QJFStruktura QJFQJF KioskQJF BiuletynQJF GaleriaQJRIUMembership






Z. Les

(extract from a book that is prepared for publication in the QJF Press)


    In traditional aesthetic, the interpretation of works of art in terms of their “form” or “structure” is often distinguished from the interpretation of work in terms of their “content” or “association”. For the picture, a “form” corresponds more or less to how a work of art is “composed”. The composition of the picture treats a work of art as a coherent whole that can be divided into several parts, each bearing a relation to the whole. The interpretation of a work of art in terms of its form considers the properties of this whole, its parts, and their relations. These properties in a painting include colour, shape, texture and a rule of composition of those elements on the picture’s plane.

 Image understanding refers to a computational approach to image interpretation. It stresses functional aspects of the information conveyed by an image, and can be expressed as follows: when an object (in the image) is discovered an action should be undertaken. Pictures which are created for artistic proposes cannot be regarded within this functional framework. However, the possibility exists of applying a similar image-understanding approach to this class of pictures in order to find a methodology that will allow for aesthetic evaluation of the pictures. The image-understanding approach has been used to develop a method of aesthetic evaluation of a class of pictures (abstract paintings). This method has been applied to a particular class of abstract paintings, the Mondrian class, in order to find composition rules of works of art and to evaluate pictures. To evaluate pictures from the Mondrian class a neural network method was used.

General description of the method

The method of aesthetic evaluation of a picture (an abstract painting), which is elaborated for the purpose of the present research, is based on an image understanding framework.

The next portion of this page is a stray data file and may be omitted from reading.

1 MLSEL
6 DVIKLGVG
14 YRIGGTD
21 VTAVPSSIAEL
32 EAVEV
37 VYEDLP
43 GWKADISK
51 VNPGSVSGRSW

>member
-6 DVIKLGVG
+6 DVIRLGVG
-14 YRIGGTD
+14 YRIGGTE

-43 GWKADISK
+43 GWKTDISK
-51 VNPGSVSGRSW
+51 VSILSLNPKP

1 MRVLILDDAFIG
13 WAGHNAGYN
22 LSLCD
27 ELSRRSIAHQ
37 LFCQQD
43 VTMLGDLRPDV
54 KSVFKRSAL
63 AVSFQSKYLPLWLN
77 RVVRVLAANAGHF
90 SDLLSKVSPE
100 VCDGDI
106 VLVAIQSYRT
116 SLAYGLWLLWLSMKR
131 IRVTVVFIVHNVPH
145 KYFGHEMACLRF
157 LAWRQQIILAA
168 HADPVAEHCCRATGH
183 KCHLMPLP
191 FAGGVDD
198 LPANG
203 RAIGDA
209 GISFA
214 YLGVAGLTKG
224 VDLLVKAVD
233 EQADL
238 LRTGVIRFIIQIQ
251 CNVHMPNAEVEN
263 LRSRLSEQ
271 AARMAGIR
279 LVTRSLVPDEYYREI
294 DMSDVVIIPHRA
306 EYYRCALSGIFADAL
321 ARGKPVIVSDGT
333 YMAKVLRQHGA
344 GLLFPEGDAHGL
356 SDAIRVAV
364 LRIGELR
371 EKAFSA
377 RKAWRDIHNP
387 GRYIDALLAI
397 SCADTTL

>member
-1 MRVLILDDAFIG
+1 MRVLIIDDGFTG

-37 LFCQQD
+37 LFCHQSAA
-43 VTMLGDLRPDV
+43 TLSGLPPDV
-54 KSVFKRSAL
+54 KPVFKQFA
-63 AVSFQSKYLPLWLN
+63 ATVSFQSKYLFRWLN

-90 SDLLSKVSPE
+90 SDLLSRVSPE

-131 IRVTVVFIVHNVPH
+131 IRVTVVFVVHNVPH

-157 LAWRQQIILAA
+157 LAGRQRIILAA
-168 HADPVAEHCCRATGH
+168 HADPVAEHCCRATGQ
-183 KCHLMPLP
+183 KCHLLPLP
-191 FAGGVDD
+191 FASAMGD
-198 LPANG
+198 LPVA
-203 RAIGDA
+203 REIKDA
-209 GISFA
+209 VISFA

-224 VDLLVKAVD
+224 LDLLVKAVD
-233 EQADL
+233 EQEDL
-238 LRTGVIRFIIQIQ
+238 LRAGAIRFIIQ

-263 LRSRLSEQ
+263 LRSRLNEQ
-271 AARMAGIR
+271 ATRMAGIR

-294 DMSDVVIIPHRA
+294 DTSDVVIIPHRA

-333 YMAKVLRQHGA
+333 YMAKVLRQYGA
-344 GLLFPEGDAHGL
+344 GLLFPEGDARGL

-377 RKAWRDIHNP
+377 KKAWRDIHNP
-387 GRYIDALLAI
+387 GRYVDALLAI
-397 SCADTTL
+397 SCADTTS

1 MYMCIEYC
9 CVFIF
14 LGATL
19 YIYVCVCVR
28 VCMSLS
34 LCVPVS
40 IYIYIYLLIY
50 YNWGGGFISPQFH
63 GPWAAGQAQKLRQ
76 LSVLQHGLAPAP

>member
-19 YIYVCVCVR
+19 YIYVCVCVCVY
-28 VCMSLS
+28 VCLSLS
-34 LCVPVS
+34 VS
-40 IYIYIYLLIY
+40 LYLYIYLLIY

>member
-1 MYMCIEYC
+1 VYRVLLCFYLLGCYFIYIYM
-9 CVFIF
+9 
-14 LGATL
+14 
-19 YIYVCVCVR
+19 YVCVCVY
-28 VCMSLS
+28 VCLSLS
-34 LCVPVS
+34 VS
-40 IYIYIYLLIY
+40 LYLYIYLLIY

The proposed method of aesthetic evaluation of the picture consists of two main stages:

1. To establish a generic class of pictures (which is established on the basis of the characteristic properties) and to find descriptors which can be used for aesthetic evaluation of the picture (within the same generic class).

2. For a given generic class, to find a form of an aesthetic evaluation function used for aesthetic evaluation of the picture in the sense that the picture can be recognised as a work of art or not a work of art.


In the present research the term “picture” refers to an abstract painting. The term “abstract painting” is often used to describe a set of works of art (paintings) which consist of geometrical figures, nonregular shapes or texture. Among pictures (abstract painting) there are pictures which are called works of art and pictures which are not works of art (ordinary pictures). It is assumed that a work of art is a picture (abstract painting) which was created until now, and can be found in galleries or art literature. On the other hand, there are many pictures (abstract paintings) which are created by painters but which are not recognised as works of art. These pictures are termed ordinary pictures. It is assumed that pictures which are works of art were distinguished from a large number of pictures by critics based on aesthetic criterion (in the present research problems of new aesthetic or anti-aesthetic are not discussed).